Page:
An artist's concept of the New Horizons spacecraft as it visits Pluto in 2015. Instruments will map Pluto and its moons, providing detail not only on the surface of the dwarf planet, but also about its shape, which could reveal whether or not an ocean lies beneath the ice.
This artist's rendering depicts the New Horizons spacecraft as it approaches Pluto and its moons in summer 2015.
An overhead view of the New Horizons spacecraft's path across Uranus' orbit.
New Horizons has undergone extensive testing at NASA’s Goddard Space Flight center and arrived at Kennedy Space Center in Florida.
This montage of New Horizons images shows Jupiter and its volcanic moon Io, and were taken during the spacecraft's Jupiter flyby in early 2007.
NASA's New Horizons snapped this view of Jupiter and its volcanic moon Io in early January 2007.
KBO: Artist's impression of the New Horizons spacecraft meeting up with a Kuiper Belt object. The Sun is more than 4.1 billion miles (6.7 billion kilometers) away. Jupiter and Neptune are visible as orange and blue stars to the right of the Sun. Though KBOs would not be so visible at any one moment, they're shown here to illustrate the extensive disk of icy worlds beyond Neptune.
To be dispatched early 2006, the outward bound New Horizons spacecraft will throw new light on distant Pluto and its moon, Charon, as well as Kuiper Belt objects. Image
This amazing color portrait of Jupiter’s “Little Red Spot” (LRS) combines high-resolution images from the New Horizons Long Range Reconnaissance Imager (LORRI), taken at 03:12 UT on February 27, 2007, with color images taken nearly simultaneously by the Wide Field Planetary Camera 2 (WFPC2) on the Hubble Space Telescope.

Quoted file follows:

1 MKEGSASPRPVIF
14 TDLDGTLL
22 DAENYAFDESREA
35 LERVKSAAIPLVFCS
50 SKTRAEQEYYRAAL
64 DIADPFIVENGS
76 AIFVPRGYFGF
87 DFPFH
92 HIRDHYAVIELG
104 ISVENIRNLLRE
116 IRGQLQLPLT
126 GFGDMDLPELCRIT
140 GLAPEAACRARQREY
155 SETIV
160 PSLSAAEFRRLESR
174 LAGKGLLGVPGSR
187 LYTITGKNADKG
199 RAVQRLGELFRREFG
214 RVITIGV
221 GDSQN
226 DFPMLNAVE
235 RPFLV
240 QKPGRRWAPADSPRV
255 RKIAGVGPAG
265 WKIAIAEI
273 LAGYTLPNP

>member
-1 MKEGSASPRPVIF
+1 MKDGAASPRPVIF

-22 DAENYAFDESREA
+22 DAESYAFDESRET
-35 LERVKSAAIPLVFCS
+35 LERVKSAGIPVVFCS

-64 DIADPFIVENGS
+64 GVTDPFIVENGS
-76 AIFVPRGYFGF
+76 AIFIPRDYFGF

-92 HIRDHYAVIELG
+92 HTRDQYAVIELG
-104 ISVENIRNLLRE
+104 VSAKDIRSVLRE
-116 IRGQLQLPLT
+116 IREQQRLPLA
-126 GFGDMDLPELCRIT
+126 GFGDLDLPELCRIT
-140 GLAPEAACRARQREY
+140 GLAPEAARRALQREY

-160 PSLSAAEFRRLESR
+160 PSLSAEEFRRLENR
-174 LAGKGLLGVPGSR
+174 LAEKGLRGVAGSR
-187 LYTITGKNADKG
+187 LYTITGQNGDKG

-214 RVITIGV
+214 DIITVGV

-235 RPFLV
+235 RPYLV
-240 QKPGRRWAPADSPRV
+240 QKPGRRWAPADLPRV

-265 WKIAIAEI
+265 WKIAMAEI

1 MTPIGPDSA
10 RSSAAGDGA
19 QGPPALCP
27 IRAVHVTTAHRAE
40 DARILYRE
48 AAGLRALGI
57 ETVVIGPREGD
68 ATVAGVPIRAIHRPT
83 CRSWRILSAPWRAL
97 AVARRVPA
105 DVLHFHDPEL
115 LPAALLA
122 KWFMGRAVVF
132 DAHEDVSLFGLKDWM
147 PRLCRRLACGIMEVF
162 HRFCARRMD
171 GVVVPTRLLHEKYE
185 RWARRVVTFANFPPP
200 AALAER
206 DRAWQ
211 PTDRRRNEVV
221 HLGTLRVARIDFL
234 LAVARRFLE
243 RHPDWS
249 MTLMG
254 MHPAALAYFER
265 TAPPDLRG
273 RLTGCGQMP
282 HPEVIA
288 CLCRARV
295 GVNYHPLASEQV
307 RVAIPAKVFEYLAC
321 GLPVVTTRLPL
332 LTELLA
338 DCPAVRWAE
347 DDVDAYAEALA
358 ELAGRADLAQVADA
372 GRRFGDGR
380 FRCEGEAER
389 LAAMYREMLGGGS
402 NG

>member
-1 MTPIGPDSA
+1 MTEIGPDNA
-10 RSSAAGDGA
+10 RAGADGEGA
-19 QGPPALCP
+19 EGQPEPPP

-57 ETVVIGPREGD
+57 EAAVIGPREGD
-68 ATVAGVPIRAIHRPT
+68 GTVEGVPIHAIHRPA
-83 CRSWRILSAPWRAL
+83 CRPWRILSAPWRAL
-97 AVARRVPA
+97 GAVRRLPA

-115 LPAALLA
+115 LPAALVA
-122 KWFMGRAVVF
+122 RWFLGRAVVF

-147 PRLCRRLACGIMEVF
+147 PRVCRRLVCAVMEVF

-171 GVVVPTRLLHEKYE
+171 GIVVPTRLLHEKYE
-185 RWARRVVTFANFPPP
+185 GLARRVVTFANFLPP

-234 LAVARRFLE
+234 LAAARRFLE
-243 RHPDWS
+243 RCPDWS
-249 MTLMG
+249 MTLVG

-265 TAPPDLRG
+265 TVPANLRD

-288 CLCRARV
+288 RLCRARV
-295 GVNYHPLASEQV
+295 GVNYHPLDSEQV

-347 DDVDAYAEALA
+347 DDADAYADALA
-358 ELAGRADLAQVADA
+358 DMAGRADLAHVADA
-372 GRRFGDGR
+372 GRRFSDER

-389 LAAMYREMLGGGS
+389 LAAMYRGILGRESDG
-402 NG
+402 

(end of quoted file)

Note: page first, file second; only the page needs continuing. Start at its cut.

This montage demonstrates New Horizons' ability to observe the same target in complementary ways using its diverse suite of instruments. The image was released on May 1, 2007.
This montage shows the best views of Jupiter's four large and diverse "Galilean" satellites as seen by the Long Range Reconnaissance Imager (LORRI) on the New Horizons spacecraft during its flyby of Jupiter in late February 2007. The image was released in May 1, 2007.
An artist's rendering of the New Horizon spacecraft.
Images taken by the New Horizons Long-Range Reconnaissance Imager (LORRI) of Jupiter’s night side showed lightning strikes. Each “strike” is probably the cumulative brightness of multiple strikes.
This image of Io eclipsed by Jupiter's shadow is a combination of several images taken by the New Horizons Long Range Reconnaissance Imager (LORRI) about 28 hours after the spacecraft's closest approach to Jupiter. The image was released on May 1, 2007.
A white arrow marks Pluto in this New Horizons Long Range Reconnaissance Imager (LORRI) picture taken Sept. 21, 2006, marking the spacecraft's first look at its target planet.
The first picture of the Jupiter from the New Horizon spacecraft's Long Range Reconnaissance Imager (LORRI), taken Sept. 4, 2006, is a tantalizing promise of what's to come when New Horizons flies through the Jupiter system early next year.
On Aug. 29, 2006, the New Horizons Long Range Reconnaissance Imager (LORRI) opened its launch cover door and took its first image in space, of Messier 7, a star cluster in our Milky Way galaxy. The image shows the center of Messier 7, which was catalogued by Charles Messier in 1764, and described by Ptolemy around 130 A.D. Stars to at least 12th magnitude are clearly visible, meaning LORRI's sensitivity and noise levels in space are consistent with its pre-launch calibrations on the ground. Directionally, north is at the top of the images, east is to the left.
Artist Dan Durda's concept for a U.S. postage stamp honoring the New Horizons mission to Pluto. The probe's team has launched an online petition to make the stamp a reality
NASA’s New Horizons probe sits atop its Atlas 5 rocket at Cape Canaveral Air Force Station in Florida.